Accessible Visual Design

A styled error message signifying "0 errors"

We recently gave PQCNC's DELPHI reporting tool an overhaul. DELPHI handles a lot of data, and we were delighted to have the opportunity to make it more usable.

While the UX audit we conducted focused on interaction, it goes without saying (saying it anyway, though 📣) that good accessibility results in an inherently good user experience. It's not a matter of designing or thinking in terms of one or the other. Additionally, it's a myth (a well disproven one, at that) that good accessibility means compromising on visual design. On the contrary, our approach to visual and user experience design directly supports both accessibility and usability.

Addressing the Basics

Data in DELPHI is mostly delivered in the form of tables. So, we can examine one of these tables in isolation to identify the key accessibility issues and a proper course of action to remedy them. Here's their original table design that we'll use as an example:

Let's start by paring down this table to its core information. Using anonymized information, here are four rows illustrating the different possible states. This table lists requests for relevant patient information (surveys) that have not yet been completed by the user. The corresponding color represents how overdue each survey is. Yellow, orange, and red indicate 30 days, 60 days, and 90 days overdue, respectively.

To me, the most obvious issue here is contrast, manifesting in a few different ways. First, the survey titles. Each survey title is a link to its corresponding form to fill out and has a typical "link blue" color treatment (#1982D1). Against the white background, this treatment only reaches a contrast ratio of 4:07:1. When combined with the potential overdue status colors, contrast suffers further, falling well below the WCAG 2.1 required 4.5:1 ratio. We'll address this by:

  • Indicating links with an underlined hover state.
  • Including a tooltip over each due date.
  • Restricting the overdue status color to only to the Due column, and playing with HSB values to find an appropriate type color.
  • Changing the default font color to be darker and more robust.

Already, we've cleaned up a lot of visual clutter. For users who are familiar with the yellow/orange/red convention, they'll still be able to recognize it at a glance.

Clarity in Presentation

Next, the table header. Along with similar contrast problems, there are also usability issues. The same blue that was used for links is utilized in some of the columns, but signifies a different action; as clicking on a blue column header sorts the content of the table. We'll fix it by:

  • Bringing in the darker font color.
  • Adding iconography to indicate sorting functionality.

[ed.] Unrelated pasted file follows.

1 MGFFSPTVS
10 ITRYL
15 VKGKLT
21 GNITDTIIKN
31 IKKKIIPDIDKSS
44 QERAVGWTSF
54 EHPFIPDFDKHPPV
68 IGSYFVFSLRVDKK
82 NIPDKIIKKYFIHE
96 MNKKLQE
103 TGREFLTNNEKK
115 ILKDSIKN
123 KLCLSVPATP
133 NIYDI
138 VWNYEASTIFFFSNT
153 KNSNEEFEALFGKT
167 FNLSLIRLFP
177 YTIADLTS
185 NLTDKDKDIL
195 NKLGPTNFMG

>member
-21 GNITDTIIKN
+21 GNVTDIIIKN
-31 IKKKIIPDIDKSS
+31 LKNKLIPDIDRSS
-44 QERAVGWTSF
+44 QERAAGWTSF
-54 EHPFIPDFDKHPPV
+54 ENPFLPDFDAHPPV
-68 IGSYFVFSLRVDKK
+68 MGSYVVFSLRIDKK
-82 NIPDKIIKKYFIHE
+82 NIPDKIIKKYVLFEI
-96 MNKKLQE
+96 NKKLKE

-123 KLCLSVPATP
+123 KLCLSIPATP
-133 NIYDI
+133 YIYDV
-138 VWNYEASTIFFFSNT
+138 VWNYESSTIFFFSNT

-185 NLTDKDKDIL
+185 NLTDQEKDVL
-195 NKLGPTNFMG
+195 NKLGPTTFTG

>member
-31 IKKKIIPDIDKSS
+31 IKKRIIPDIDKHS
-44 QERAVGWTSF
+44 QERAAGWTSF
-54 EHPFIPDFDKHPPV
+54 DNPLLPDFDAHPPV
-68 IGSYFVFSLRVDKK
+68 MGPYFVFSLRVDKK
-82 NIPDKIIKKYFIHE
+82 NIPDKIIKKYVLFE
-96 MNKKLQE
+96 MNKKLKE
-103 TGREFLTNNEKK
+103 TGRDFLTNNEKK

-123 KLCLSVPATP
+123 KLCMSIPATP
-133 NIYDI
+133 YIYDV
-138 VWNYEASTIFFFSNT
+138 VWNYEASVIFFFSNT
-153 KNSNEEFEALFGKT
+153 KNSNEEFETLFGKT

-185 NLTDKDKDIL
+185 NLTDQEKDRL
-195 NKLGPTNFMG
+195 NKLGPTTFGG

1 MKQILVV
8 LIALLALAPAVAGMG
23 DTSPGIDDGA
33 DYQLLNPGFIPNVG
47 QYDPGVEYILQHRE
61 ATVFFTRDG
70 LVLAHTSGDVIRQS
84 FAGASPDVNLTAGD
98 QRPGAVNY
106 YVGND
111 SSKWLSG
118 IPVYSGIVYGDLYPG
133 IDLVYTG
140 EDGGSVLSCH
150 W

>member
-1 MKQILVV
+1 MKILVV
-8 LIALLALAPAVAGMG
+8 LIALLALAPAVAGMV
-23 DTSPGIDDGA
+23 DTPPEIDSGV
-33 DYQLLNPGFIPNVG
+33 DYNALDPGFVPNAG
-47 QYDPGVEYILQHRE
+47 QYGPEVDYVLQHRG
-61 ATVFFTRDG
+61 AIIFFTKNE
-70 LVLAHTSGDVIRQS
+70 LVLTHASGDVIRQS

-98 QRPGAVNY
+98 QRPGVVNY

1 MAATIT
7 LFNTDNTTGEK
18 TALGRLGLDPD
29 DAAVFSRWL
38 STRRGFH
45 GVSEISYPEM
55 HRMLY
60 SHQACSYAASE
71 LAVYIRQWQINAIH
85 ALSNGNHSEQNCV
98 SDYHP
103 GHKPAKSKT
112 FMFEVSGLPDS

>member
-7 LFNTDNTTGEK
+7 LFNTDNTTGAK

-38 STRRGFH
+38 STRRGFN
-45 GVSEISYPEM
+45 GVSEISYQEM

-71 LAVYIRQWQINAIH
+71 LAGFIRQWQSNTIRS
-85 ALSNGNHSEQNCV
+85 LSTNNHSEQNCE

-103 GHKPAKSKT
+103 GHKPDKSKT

There isn’t a set minimum text size in the WCAG guidelines. However, studies conducted on digital text size and conclusively say that larger type helps increase reading speed and greater comprehension at a glance. We'll bump our type up to at least 16 pixels, the standard size of text in Chrome, Firefox, and other widely used browsers. We'll also begin to introduce a new aesthetic that emphasizes usability of the dashboard, consisting of:

  • Larger type size and IBM Plex Sans for all alphanumeric information.
  • Increased padding around text.
  • Utilizing IBM Plex Mono in numeric-only fields for alignment.
  • Increased whitespace around elements to improve the ability to scan information.

Increasing Functionality

We started with only the ability to filter surveys by one field, Facility. Since we've made each column sortable, it's more useful if the user could also filter other fields. At this stage we'll:

  • Add relevant filters.
  • Remove visual clutter like vertical dividers, emphasizing the row entry as a whole.
  • Convert the overdue status into a contained indicator.
  • Increase the prominence and specificity of the filter button.

Finally, we'll wrap the table up with an aesthetic touch by adding the PQCNC brand colors and take a step back.

To Conclude

Design doesn't exist in a vacuum, and accessibility isn't optional; these aren’t just inspirational phrases, but words we live by as designers here at Savas. We're proud to include accessible design as a tenet of our design and development process. As you can see, accessible design guidelines were the building blocks for the transformation of this table design — we didn't work around them, they were used intentionally to cogently organize and display information for all users.

Side-by-side comparison of the original and redesigned DELPHI Surveys table